By Ben brumfield
(CNN) – Sony PlayStation Networks is out of service; Xbox is mostly still working, but with some limited features, its service websites said Friday.
The buzz in the online gaming world is that they could be back in no time, after a flagship gamer claimed to have stepped in to end an alleged hack that affected them.
Gamers eager to take on their opponents online on Xbox and Play Station threw down their consoles on Christmas – one of the busiest gaming days of the year – as two groups of hackers allegedly attacked game systems and discussed it on Twitter.
One, the Lizard Squad, said it struggled to torpedo the nets. The other, The Finest, said it was working to get the system back by exposing the attackers to the police.
The groups posted messages on Twitter. Neither had a verified account and CNN could not confirm their identity or their claims.
Head to head game
A Twitter account under the name Lizard Squad claimed responsibility for spoiling the holiday fun.
He said he had “slapped” the two systems, apparently one of several attacks in December. The group claimed responsibility for keeping systems down earlier this month on various occasions.
On Thursday, the group asked for retweets in exchange for ending the issue, but then things got personal against another group, The Finest.
“Operations will continue tomorrow. As a result, the group of kids who think they are ‘the best’ will be proven incapable,” the Lizard Squad said in a tweet.
The alleged hack could have been a denial of service attack.
That’s when hackers flooded the networks with illegitimate traffic, overwhelming the capacity of the servers. Players were able to play online, but were unable to communicate with other players or make use of network features.
Hundreds of users reported on Twitter the problems with the systems that lasted much of the day.
“With the #Xbox hack I am seeing the debacle of my 15 year old nephew: ‘I have nothing else to do !!!!'” Jim Crilley Jr. wrote on Twitter.
Then, in the early hours of Friday, gaming demigod Kim Dotcom, with nearly 400,000 Twitter followers, let out a celebratory shout on his account.
“I’m online playing #Destiny on XboxOne now. The Lizard Squad must have stopped the attack.” A few messages earlier, he had suggested to the hacker group to restore the system in exchange for vouchers.
One account returned the message saying that they would take his offer and stop the attack. Part of the agreement implies that the Lizard Squad would not attack the PSN or Xbox networks ever again.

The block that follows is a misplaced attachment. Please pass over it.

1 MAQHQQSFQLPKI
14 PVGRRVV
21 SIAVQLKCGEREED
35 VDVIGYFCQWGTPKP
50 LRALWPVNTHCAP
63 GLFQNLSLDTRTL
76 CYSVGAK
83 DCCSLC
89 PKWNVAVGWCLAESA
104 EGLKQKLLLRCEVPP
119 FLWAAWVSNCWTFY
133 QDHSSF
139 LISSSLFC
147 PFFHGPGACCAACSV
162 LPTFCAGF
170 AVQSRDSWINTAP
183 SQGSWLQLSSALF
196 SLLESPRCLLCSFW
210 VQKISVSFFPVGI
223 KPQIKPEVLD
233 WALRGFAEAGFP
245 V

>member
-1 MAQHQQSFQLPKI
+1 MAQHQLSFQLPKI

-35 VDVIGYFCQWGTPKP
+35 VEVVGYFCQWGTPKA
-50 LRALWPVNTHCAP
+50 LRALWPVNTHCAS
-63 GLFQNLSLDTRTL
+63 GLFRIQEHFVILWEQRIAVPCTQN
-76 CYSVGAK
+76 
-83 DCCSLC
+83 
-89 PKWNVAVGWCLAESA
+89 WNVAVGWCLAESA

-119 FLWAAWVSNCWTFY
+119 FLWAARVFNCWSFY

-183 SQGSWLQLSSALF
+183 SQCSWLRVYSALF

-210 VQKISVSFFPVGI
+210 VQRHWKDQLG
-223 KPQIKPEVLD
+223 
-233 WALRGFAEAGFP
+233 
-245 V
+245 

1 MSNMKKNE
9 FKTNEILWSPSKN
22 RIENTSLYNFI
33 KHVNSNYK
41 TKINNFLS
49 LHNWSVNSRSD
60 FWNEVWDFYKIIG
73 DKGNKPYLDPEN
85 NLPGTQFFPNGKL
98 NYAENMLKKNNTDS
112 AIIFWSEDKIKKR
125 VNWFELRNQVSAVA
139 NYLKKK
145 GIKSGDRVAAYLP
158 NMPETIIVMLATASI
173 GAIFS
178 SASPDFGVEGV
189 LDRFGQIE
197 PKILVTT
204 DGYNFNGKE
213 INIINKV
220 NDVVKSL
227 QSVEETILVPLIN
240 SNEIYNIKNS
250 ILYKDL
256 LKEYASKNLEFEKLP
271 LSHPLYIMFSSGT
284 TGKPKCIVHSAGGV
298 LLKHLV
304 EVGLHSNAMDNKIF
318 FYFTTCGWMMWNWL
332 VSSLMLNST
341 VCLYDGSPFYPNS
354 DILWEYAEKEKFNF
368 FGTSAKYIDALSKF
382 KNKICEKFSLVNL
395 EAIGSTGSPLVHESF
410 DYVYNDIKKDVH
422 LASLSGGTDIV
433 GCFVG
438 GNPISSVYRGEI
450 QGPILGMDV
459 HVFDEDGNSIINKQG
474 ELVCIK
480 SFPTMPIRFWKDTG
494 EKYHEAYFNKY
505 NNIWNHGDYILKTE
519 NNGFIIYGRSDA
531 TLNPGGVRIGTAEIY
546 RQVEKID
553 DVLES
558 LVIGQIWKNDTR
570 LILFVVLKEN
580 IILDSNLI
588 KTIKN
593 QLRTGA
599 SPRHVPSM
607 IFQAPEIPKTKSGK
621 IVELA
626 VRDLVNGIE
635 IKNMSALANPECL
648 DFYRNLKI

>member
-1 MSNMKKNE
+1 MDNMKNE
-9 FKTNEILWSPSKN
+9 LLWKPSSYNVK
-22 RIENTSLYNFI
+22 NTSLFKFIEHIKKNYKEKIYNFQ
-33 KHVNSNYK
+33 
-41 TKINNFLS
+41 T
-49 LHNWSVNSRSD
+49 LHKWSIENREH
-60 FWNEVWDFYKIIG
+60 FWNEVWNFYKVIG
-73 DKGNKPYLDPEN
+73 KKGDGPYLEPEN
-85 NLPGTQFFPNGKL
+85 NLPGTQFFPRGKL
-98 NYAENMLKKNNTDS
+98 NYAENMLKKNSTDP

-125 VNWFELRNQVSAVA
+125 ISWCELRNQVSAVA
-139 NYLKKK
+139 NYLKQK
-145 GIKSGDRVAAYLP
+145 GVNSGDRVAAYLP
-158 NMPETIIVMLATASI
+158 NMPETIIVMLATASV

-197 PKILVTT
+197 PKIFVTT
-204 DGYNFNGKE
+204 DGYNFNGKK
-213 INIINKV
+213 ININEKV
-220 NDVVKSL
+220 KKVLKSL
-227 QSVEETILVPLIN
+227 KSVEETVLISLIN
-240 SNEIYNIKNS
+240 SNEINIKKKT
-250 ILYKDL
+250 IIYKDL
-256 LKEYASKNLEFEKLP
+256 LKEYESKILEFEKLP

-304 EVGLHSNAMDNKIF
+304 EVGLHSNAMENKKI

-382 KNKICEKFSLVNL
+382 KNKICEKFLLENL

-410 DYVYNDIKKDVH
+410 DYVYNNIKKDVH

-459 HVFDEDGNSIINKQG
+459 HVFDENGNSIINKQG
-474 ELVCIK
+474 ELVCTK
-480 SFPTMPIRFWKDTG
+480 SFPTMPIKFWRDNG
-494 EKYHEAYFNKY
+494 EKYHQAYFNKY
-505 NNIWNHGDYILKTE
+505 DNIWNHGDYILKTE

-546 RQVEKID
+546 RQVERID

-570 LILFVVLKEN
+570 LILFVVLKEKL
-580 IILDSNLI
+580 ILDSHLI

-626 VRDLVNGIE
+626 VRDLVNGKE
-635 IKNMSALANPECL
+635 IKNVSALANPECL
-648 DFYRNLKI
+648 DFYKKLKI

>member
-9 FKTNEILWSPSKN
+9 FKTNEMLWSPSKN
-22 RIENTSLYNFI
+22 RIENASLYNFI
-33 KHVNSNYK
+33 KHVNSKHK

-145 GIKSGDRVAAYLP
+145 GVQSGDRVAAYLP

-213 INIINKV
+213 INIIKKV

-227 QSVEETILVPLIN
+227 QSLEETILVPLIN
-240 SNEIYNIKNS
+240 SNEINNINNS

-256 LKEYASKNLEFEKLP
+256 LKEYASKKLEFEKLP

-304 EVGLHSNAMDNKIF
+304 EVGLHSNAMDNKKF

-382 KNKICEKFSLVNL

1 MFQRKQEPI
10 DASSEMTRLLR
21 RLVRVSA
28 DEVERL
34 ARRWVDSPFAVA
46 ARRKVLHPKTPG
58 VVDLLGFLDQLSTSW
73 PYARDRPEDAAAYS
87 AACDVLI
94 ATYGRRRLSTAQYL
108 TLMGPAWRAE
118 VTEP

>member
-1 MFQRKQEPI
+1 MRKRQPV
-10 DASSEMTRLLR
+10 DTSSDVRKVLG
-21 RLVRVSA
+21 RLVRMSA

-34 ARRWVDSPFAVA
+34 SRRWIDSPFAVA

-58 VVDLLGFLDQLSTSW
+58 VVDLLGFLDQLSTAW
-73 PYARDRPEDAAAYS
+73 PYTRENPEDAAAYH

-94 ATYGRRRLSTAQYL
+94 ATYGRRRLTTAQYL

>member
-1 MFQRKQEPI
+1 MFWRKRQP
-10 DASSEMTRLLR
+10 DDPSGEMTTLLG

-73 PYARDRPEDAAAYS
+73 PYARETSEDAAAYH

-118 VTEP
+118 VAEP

On Thursday night the group claimed to have stopped the attack and that the continuous cuts were due to its aftermath.
Kim Dotcom sent a message to users to check the progress.
He asked users who could access the game networks to retweet, and bookmark them if they couldn’t.
The Finest, an anti-hacker security group thanked Kim Dotcom for striking the deal, but continued to pursue the Lizard Squad.
They tracked down the IP addresses of the suspected hackers and posted them on Twitter to the police and asked users to retweet them.
A handful of suspected Lizard Squad hackers showed up across the United States, Canada and the United Kingdom, according to The Finest site. They called them juvenile pranksters.
They threatened to continue seeking his punishment through the legal system in a statement.
“For our part, we would like to offer our apologies to those who had to experience the misfortune of being bullied by these children. Criminals never win,” according to the statement. “FinestSquad will always find a way to finish you off and take legal action.”
The Lizard Squad said on his Twitter account that he was leaving “for now” just before midnight.
The Finest took credit after the Lizard Squad left the scene.
The Lizard Squad said none of its members had been detained.
The network downtime began just hours after the Xbox video store began streaming Seth Rogen’s comedy The Interview. The film was made by Sony Pictures, a brother of Sony’s PlayStation division.
Sony was the victim of a massive cyberattack in late November that is believed to have been motivated, at least in part, by North Korean anger over the tape depicting the assassination of its leader Kim Jong Un.
But there was no indication that Thursday’s problems were in any way related to the film’s digital release. Other participating distributors of the film, such as YouTube, were not affected. PlayStation did not participate in the exhibition.